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« Actually, America Must "Lead from Behind" in East Asia | Main | Confucius in Church »

October 11, 2012

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Didn't read the article but the examples cited seem trivial quibles. Perhaps the quibles of a petty individual.

I don't know Confucius, what he was like, but neither does the writer but from what was so far cited it doesn't sway my view of him one way or the other.

However, if those are the worst of his "vices," even if he did have them, he is better than most.

As for the story in the Analects about Confucius turning away someone he dislikes with such style, that shows nothing to me about the quality of his character.

I happen to think that politeness isn't always a virtue. In fact, I think it's often a vice to be polite. Who would be polite next to a fervent Nazi? A coward or a sympathizer are two examples who clearly would. I think this culture and perhaps Chinese culture too places way too much emphasis on politeness as a virtue. It often hampers democratic processes. Focusing on things like "tone" of one's voice detracts from more substantive issues like strength of argument. I am nearly certain Confucius would agree with this view on politeness.

There are better stories about Confucius one could have used to demonstrate his "lack of civility." There's the story that he once hit one of his students over the head with a cane. Another story has him sentencing a man to death. These are almost certain apocryphal but not any worse as a source than some sources often used to describe him.

As for Confucius's divorce, it just seems presumptuous to put the blame on him without knowing. People get divorced for all sorts of reasons. This is the case today and was always the case. Blaming it on the moral failings of Confucius just seems like a bit of stretching.

And where does Lin get the idea that Confucius was an "epicurean"? That seems an incredibly odd thing to say. Confucius did not admire those who cared deeply about cloths and food. He admired people who didn't care if they ate course rice for the rest of their lives and wore rags but devoted their lives to studying and thinking, not in the "epicurean."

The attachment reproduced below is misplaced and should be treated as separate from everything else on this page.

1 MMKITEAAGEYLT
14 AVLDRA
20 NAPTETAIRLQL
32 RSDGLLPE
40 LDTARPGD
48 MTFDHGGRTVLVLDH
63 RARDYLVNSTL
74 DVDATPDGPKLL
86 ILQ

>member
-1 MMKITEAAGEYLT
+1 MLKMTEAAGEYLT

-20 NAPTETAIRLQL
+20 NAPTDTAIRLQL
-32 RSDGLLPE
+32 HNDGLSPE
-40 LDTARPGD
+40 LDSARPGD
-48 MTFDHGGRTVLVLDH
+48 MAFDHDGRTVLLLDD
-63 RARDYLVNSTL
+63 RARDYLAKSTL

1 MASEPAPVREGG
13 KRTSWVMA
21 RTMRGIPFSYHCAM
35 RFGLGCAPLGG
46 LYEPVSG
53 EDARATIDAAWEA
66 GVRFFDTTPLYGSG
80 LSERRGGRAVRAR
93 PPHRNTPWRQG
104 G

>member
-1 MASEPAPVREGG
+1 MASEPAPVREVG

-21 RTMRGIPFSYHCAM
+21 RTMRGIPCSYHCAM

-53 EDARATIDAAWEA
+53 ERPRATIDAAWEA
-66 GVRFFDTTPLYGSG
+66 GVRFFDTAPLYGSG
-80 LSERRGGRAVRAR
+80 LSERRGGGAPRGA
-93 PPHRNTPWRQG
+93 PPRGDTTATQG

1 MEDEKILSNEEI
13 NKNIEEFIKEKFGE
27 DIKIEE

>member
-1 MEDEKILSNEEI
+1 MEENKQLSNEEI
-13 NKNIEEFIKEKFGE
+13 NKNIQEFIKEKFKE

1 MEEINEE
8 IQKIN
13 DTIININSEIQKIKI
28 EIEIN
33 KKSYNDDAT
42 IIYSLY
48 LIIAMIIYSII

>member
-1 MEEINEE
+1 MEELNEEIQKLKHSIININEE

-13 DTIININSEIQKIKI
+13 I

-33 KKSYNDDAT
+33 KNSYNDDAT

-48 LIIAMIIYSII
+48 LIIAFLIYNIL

I really don't understand where this urge to denigrate Confucius comes from. If there were some real evidence of his vices and evidence of loathsome behaviors then I'd understand. He would deserve it. However, this urge from both the west and from some "intellectuals" in China just seems like character assasination, just stretching things to fit some kind of agenda or festering prejudice. They're indcredibly silly criticisms, often both groundless and trivial. I don't think that's even under dispute in it's obviousness. What is puzzling to me are the motives for it. I can more readily understand western peoples' urge to denigrate him but what is the motive for Chinese people? Are Chinese people that uneducated as to blame him for the backwardness of China for the last two centuries?

Made a related post recently here

http://blog.hiddenharmonies.org/2012/09/defaming-confucius/

meletaus
I do agree the incidents cited are trivail, but I think Lin Yutang was trying to put a sense of humor and may be push Confucius slightly off his pedestal. Whether you think the criticism is justified or not I do think his status as a saint was a hindrance to the modernization of China in early 20th century. Just as much as the status of Mao as beyond criticism today is a hindrance to reform in China today.

"I do agree the incidents cited are trivail, but I think Lin Yutang was trying to put a sense of humor and may be push Confucius slightly off his pedestal. Whether you think the criticism is justified or not I do think his status as a saint was a hindrance to the modernization of China in early 20th century. "

That's ridiculous. The Backwardness of China is because of the backwardness of the Chinese people and other factors too like famine and imperialism. They need to take some responsibility for part of that and not blame others who had no role in it and lived and died over 2000 years before the backwardness of China. That's how they can begin to advance.

"Just as much as the status of Mao as beyond criticism today is a hindrance to reform in China today."

This is also silly. Beyond criticism? Have you ever even been in China within the last 10 years? Many Chinese people have open criticisms against Mao in China today. I see it common everyday people. I see it in academics. I even heard politicians criticize Mao.

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